NASA SBIR 2011 Solicitation
FORM B - PROPOSAL SUMMARY
||Electric Propulsion Systems
||Iodine Hall Thruster for Space Exploration
SMALL BUSINESS CONCERN (Firm Name, Mail Address, City/State/Zip, Phone)
Busek Co. Inc.
11 Tech Circle
Natick, MA 01760 - 1023
PRINCIPAL INVESTIGATOR/PROJECT MANAGER (Name, E-mail, Mail Address, City/State/Zip, Phone)
11 Tech Circle
Natick, MA 01760 - 1023
Estimated Technology Readiness Level (TRL) at beginning and end of contract:
TECHNICAL ABSTRACT (Limit 2000 characters, approximately 200 words)
Busek Co. Inc. proposes to develop a high power (high thrust) electric propulsion system featuring an iodine fueled Hall Effect Thruster (HET). The system to be developed will include a thruster, hollow cathode, and condensable propellant feed system. The nominal power level of the thruster developed in this program will be 20 to 50 kW. The thruster can be clustered to support ~200 kW class missions to the moon, Mars, and beyond. In a future program, the technology can be scaled to ~100 kW per thruster to support MW-class missions. The available specific impulse can be throttled between 1500s to will be as high as 3000 to 4000 s. The use of iodine propellant enables significant mass and cost savings for lunar and Mars cargo missions, including Earth escape and near-Earth space maneuvers. High purity iodine is readily available commercially in large quantities at a fraction of the cost of xenon. Iodine stores at a density that is 3 times greater than xenon and at less than one thousandth of the pressure. Thus, iodine may be stored in low volume, low mass, low cost propellant tanks instead of the relatively large, high pressure, high cost COPV tanks required for xenon Hall thruster systems. Busek has already demonstrated a low power (several hundred watts) iodine thruster system based upon its flight qualified BHT-200 thruster. At most points, the efficiency are the same or nearly the same given experimental uncertainty. However, iodine may have a significant performance advantage at high power: Iodine yielded significantly higher specific impulse and thrust to power at higher input power. This effect will be investigated with the proposed high power system.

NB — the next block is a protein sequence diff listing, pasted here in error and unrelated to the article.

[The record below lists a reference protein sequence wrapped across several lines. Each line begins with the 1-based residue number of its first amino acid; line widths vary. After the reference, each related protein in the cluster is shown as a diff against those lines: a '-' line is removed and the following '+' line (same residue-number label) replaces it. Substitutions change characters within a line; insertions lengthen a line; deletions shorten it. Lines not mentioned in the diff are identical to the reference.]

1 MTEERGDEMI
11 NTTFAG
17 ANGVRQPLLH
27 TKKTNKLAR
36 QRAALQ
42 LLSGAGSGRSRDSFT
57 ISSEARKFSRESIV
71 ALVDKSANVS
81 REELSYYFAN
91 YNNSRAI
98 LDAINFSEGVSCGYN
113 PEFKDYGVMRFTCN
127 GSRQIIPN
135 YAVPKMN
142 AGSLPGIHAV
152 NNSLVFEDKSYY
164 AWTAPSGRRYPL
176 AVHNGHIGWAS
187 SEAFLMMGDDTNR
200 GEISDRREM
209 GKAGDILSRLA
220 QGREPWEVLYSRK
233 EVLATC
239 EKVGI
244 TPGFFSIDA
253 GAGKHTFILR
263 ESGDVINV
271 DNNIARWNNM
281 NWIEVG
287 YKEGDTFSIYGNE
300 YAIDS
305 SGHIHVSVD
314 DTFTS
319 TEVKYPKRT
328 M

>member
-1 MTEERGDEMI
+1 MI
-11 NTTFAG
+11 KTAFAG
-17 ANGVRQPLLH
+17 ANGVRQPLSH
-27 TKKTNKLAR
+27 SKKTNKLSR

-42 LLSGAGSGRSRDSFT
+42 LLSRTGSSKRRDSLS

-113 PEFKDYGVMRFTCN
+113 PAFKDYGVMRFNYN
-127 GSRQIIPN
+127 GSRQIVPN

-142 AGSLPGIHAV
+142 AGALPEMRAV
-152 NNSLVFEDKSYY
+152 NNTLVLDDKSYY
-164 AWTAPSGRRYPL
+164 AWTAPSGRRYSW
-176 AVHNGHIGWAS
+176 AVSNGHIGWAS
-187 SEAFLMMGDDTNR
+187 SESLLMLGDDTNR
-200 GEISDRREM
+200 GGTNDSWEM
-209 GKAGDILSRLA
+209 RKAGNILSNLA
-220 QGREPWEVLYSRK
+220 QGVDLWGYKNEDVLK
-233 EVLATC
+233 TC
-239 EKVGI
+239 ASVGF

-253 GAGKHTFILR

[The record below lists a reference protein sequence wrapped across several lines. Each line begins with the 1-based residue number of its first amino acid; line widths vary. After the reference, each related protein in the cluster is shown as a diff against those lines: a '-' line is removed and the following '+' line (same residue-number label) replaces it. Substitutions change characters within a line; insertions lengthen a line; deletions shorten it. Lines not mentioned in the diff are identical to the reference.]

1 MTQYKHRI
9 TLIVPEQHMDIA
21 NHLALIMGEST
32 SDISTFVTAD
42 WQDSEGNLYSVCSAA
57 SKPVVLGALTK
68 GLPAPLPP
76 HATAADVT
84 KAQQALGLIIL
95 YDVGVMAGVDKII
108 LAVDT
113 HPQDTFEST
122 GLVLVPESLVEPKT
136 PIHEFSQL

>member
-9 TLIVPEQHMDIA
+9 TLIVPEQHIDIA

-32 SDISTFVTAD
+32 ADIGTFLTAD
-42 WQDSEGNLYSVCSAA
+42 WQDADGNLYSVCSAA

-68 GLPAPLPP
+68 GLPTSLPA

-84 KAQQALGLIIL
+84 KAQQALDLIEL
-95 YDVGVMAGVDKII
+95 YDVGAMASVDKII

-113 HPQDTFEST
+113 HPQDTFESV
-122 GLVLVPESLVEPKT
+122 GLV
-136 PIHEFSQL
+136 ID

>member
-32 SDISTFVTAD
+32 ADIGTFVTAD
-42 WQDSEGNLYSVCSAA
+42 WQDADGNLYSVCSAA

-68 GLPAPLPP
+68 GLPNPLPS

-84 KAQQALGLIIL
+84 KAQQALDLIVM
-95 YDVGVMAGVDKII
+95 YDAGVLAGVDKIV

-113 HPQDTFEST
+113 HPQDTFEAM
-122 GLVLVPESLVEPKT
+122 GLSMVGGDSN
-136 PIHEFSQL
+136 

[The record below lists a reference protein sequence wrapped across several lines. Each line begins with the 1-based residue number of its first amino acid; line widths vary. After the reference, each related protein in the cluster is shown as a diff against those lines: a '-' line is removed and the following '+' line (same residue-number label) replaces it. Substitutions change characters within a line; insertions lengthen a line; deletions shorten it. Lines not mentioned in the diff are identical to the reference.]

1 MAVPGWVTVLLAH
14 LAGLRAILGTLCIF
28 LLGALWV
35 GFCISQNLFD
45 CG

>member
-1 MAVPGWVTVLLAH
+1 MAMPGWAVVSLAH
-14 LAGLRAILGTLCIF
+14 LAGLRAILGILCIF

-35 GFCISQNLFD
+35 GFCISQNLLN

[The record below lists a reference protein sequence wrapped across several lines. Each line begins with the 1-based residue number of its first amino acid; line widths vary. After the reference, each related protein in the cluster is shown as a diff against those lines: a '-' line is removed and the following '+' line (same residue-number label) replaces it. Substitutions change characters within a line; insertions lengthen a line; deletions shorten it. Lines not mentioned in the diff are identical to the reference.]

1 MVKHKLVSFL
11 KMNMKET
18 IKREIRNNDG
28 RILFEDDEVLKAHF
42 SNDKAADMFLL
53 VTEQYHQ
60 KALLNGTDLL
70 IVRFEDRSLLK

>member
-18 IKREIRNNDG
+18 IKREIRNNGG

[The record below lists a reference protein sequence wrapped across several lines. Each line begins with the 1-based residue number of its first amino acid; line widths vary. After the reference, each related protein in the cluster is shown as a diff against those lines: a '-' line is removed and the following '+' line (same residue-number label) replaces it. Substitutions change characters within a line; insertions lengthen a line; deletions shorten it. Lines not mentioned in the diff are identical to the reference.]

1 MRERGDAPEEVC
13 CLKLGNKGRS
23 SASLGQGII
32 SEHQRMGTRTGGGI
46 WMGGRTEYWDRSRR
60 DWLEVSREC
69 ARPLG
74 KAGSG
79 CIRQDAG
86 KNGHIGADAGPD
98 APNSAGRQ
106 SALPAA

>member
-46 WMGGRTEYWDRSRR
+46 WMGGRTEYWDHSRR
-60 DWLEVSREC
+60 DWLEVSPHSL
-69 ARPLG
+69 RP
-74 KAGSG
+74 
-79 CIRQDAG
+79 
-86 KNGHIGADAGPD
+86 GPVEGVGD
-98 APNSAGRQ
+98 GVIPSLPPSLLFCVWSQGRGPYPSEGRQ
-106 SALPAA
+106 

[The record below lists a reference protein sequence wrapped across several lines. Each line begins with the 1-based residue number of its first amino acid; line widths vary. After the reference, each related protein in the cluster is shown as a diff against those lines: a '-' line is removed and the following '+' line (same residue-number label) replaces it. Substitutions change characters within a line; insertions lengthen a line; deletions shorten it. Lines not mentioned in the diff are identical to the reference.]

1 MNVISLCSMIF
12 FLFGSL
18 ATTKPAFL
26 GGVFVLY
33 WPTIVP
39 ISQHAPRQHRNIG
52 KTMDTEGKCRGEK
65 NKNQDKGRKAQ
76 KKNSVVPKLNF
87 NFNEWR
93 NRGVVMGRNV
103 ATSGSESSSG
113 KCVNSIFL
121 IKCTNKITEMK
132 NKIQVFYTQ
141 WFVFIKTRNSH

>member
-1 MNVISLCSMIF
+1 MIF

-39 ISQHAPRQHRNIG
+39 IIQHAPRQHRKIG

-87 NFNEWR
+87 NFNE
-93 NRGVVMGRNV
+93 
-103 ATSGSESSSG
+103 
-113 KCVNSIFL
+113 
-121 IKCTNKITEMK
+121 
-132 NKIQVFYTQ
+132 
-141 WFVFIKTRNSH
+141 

POTENTIAL NASA COMMERCIAL APPLICATIONS (Limit 1500 characters, approximately 150 words)
The proposed 20 to 50 kW thruster system has many applications both as a stand-alone system and as part of a much larger (higher power) cluster. The thruster will be well suited for orbit raising and interplanetary transfers, supporting exploration and science missions. The demonstrated throttling ability is important for a singular thruster that might be called upon to propel a spacecraft from Earth to Mars or Venus. Mars orbits at 1.52 AU, which reduces the solar constant to 43% of the value at Earth. Venus orbits at 0.72 AU, which increases the solar constant to 190% of the value at Earth. As a result the output power of a nominal 10 kW array varies between 4.3 and 19.1 kW as a spacecraft travels between these planets. The ability to throttle efficiently is even more important for missions beyond Mars.
POTENTIAL NON-NASA COMMERCIAL APPLICATIONS (Limit 1500 characters, approximately 150 words)
For DoD missions, including orbit raising for high power satellites and upper stages, the customer is the Air Force, via other defense contractors. A decade ago, the Air Force Research Laboratory (AFRL) initiated a program to cluster HETs as a means to reach the 100 kW to 150 kW power range desired for orbit transfer vehicles, space tugs, and re-supply vessels.
Busek is working on the design an upper stage based upon the ESPA ring. A high power iodine Hall thruster system will would enable a high throughput (propellant mass >1200 kg), high delta-V orbit transfer stage based upon the ESPA ring. To carry more than ~450 kg of propellant, the system would have to be fitted with additional Xe propellant tanks that hang on the outside of the ring. With iodine, the ring could easily contain over 1200 kg of propellant.
For truly commercial activities, such as GTO to GEO transfers, the customers are commercial satellite vendors and operators. Other potential customers are the emerging satellite servicing ventures such as MacDonald Dettwiler SIS and Vivisat.
TECHNOLOGY TAXONOMY MAPPING (NASA's technology taxonomy has been developed by the SBIR-STTR program to disseminate awareness of proposed and awarded R/R&D in the agency. It is a listing of over 100 technologies, sorted into broad categories, of interest to NASA.)
Maneuvering/Stationkeeping/Attitude Control Devices
Form Generated on 11-22-11 13:43